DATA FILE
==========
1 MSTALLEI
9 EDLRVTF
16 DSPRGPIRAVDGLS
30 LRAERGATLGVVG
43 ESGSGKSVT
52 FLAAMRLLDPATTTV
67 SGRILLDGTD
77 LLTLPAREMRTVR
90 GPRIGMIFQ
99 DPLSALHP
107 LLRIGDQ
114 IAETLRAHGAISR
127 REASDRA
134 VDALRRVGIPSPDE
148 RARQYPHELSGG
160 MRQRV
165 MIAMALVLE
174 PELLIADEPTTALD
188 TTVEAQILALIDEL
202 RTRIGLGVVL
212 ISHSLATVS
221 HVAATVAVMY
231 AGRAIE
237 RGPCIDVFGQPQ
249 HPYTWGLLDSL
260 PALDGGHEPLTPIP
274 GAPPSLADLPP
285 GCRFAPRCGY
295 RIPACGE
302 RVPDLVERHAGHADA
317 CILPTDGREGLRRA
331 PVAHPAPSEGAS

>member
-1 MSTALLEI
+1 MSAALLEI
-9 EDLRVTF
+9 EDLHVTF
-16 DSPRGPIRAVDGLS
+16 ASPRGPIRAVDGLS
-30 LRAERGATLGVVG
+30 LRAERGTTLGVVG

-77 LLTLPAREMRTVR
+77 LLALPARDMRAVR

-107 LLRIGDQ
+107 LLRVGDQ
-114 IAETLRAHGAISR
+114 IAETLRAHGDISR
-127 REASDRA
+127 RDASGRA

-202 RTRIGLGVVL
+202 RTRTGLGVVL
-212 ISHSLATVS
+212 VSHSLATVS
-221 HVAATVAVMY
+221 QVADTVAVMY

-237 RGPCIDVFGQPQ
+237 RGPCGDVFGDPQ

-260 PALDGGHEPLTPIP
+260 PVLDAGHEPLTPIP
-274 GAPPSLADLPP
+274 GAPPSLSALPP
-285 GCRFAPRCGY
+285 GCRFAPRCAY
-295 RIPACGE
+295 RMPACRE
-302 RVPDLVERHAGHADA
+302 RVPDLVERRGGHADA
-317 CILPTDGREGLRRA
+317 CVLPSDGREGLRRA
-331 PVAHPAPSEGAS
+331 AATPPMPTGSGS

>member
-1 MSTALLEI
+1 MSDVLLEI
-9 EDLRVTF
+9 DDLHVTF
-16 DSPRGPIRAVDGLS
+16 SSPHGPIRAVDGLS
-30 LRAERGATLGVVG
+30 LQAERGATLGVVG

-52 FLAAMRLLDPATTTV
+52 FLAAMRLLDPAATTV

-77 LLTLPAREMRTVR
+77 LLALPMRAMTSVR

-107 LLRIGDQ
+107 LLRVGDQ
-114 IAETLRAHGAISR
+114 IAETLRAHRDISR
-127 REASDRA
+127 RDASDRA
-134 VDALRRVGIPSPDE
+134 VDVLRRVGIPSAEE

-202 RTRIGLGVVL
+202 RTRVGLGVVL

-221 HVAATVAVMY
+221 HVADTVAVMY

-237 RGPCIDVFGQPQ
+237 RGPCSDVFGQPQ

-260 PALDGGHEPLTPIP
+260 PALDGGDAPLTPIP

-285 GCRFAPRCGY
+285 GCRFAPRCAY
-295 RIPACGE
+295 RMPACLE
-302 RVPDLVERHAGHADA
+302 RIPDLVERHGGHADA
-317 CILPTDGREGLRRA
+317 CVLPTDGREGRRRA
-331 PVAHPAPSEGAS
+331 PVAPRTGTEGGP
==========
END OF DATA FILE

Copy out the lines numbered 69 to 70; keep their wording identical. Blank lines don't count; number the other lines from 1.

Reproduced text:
+317 CVLPSDGREGLRRA
-331 PVAHPAPSEGAS